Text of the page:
When you need to apply for mortgage, loan and car finance payments by

IF you’re struggling financially because of the pandemic, help is available from mortgage holidays to breaks on paying back loans.

The government has announced a range of measures and here we have listed the deadlines you need to know about for applying for help.

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When the Prime Minister brought in the coronavirus lockdown on March 23, many people were left without work or a reduced income.

This has put a lot of pressure on finances but some help is available.

In an attempt to keep the economy going, payment holidays have been allowed on most debts, including mortgages, credit cards, loans, and car finance contracts.

If you are struggling to repay these each month, a payment holiday can provide a little breathing space.

While it is possible these deadlines might be extended, at the moment here are the dates you need to know.

Credit cards, loans and store cards

On Thursday, April 9, the FCA introduced measures to help those struggling to pay back credit cards, personal loans and store cards.

It is in place for three months and you have until Thursday, July 9 to apply.

Car finance contracts and payday loans

If you have an outstanding car finance contract, or a payday loan, but because of the virus you're struggling to make payments, you have until Monday, July 27 to apply for a payment holidays.

The Financial Conduct Authority (FCA) said you can apply to defer payments for up to three months at any point before this date.

Insurance premiums

All types of general insurance, including home and car policies, are also included in the measures for coronavirus.

You can apply for a holiday from payments until Tuesday, August 18.

The FCA said insurers need to look at a range of options to help including, reducing your premium, waiving admin and cancellation fees, extending cooling off periods, and partly refunding payments if you paid upfront.

Individual Voulntary Agreements (IVAs)

Help for those with IVAs was announced by the government last month.

Those with one can  apply for a three-month holiday and a 25 per cent cut to repayments, and they have until Tuesday, October 20.


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It was confirmed last week that the mortgage payment holiday scheme would be offered for a further three months, until the end of October.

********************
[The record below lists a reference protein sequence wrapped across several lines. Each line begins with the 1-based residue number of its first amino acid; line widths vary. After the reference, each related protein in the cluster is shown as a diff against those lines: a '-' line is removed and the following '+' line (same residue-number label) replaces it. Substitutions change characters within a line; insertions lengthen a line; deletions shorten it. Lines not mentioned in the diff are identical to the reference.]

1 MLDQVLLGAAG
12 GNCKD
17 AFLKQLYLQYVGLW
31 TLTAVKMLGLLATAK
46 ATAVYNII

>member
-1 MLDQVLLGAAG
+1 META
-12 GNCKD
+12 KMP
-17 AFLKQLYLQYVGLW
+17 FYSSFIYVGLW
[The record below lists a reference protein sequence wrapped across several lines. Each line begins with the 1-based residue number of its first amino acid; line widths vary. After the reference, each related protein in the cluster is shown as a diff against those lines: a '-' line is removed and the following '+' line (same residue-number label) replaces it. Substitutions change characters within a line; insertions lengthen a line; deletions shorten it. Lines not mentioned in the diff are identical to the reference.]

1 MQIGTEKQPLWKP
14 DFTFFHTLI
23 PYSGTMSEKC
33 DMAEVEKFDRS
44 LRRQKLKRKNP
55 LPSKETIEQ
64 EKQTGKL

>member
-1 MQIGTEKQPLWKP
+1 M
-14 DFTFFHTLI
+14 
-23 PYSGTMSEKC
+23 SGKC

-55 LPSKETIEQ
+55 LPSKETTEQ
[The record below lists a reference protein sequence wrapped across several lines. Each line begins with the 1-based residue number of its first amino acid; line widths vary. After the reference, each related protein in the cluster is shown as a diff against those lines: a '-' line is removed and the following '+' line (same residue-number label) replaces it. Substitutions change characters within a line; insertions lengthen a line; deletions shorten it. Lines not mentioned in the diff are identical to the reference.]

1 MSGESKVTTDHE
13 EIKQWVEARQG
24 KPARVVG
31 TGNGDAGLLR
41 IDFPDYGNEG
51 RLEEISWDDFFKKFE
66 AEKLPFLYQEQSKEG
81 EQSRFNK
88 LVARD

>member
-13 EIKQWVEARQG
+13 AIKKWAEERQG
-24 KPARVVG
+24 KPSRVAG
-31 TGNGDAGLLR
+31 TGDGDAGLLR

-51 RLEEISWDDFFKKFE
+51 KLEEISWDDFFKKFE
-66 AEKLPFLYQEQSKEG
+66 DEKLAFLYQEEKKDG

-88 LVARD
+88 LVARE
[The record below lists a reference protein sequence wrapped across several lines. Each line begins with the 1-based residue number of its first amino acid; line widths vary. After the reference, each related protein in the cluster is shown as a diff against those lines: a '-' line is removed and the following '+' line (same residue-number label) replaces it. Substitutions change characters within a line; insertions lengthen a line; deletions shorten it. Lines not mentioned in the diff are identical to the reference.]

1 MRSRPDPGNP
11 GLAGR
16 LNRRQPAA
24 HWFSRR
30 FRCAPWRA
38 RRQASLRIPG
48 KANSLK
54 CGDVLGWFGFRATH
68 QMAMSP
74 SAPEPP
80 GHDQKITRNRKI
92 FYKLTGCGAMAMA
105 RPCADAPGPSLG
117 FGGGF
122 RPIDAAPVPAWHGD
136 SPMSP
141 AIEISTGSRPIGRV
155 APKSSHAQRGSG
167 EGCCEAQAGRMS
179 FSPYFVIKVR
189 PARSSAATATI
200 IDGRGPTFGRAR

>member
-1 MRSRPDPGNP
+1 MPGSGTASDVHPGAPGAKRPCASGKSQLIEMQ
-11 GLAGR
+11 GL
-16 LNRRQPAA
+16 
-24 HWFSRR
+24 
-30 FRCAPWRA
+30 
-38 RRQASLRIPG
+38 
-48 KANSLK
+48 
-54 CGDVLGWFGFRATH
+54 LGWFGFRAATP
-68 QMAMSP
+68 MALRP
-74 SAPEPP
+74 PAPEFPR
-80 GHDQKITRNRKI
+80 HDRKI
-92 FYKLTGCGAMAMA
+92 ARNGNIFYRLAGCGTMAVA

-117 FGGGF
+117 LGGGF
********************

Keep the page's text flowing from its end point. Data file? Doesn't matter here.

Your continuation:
Proposals to extend repayment holidays were put forward by by HM Treasury.

Over 1.8million mortgage payment holidays have so far been taken up since the scheme was first announced by chancellor Rishi Sunak back in March.

The government has said homeowners will now have until October 31 to ask for a three month freeze (not a six month freeze) if they've not taken one up already.

But there have been some warning around payment holidays affecting your abiity to get a mortgage.

You can still get help if you're receiving Universal Credit and struggling because of the virus.

Here's 21 ways to fix your coronavirus-hit finances.

Self-employed workers can also get help, with loans of up to £7,500.

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Spoilers: Shock exit for Vinny in Emmerdale as he learns the truth about Paul?

Vinny Ashdale (Bradley Johnson) was chuffed to find a pal in newcomer Alex in Emmerdale, but the young lad has no idea that his so-called mate is actually dad Paul Ashdale (Reece Dinsdale) — that is, until next week, as he makes such a devastating discovery in the coming episodes.

Vinny takes ‘Alex’ up the Dingle household for the afternoon, and the pair have a chat. However, Alex ends up putting his foot right in it, as he makes a comment about Mandy (Lisa Riley) — one that would suggest that he already knows her.

Vinny’s quizzes his mate further — who does what he can to cover.

As they leave, Mandy spots them — and it’s safe to say she’s not in there least bit pleased.

Later, she uses Vinny’s phone to set up a meeting with Paul, and — upon arriving — he’s shocked to realise that she knows everything.

Emotions run high, and Mandy orders Paul to stay away, and — later — he barges up to the Dingles once more to have it out with her once again.

However, Vinny soon walks in, and — in spite of Mandy’s attempts to cover — Paul reveals the truth.


Having realised the extent of all the lies, Vinny storms off, and Mandy swoops into action with the Dingles by her side, as they set off in search of the young lad.